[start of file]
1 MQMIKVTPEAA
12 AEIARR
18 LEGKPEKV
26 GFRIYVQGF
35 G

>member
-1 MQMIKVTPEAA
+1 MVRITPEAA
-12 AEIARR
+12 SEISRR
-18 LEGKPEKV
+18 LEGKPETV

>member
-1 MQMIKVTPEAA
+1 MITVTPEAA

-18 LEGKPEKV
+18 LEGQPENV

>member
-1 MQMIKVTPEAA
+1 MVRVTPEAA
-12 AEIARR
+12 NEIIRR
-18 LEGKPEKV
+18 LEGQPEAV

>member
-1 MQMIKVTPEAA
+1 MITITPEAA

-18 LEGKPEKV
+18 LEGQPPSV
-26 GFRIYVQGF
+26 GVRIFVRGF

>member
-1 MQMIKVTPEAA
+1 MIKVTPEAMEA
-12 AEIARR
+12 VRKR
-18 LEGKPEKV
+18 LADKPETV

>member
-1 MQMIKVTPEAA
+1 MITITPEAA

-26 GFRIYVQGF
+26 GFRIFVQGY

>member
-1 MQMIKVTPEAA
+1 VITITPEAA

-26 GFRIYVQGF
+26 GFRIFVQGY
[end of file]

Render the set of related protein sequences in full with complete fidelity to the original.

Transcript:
1 MQMIKVTPEAA
12 AEIARR
18 LEGKPEKV
26 GFRIYVQGF
35 G

>member
-1 MQMIKVTPEAA
+1 MVRITPEAA
-12 AEIARR
+12 SEISRR
-18 LEGKPEKV
+18 LEGKPETV

>member
-1 MQMIKVTPEAA
+1 MITVTPEAA

-18 LEGKPEKV
+18 LEGQPENV

>member
-1 MQMIKVTPEAA
+1 MVRVTPEAA
-12 AEIARR
+12 NEIIRR
-18 LEGKPEKV
+18 LEGQPEAV

>member
-1 MQMIKVTPEAA
+1 MITITPEAA

-18 LEGKPEKV
+18 LEGQPPSV
-26 GFRIYVQGF
+26 GVRIFVRGF

>member
-1 MQMIKVTPEAA
+1 MIKVTPEAMEA
-12 AEIARR
+12 VRKR
-18 LEGKPEKV
+18 LADKPETV

>member
-1 MQMIKVTPEAA
+1 MITITPEAA

-26 GFRIYVQGF
+26 GFRIFVQGY

>member
-1 MQMIKVTPEAA
+1 VITITPEAA

-26 GFRIYVQGF
+26 GFRIFVQGY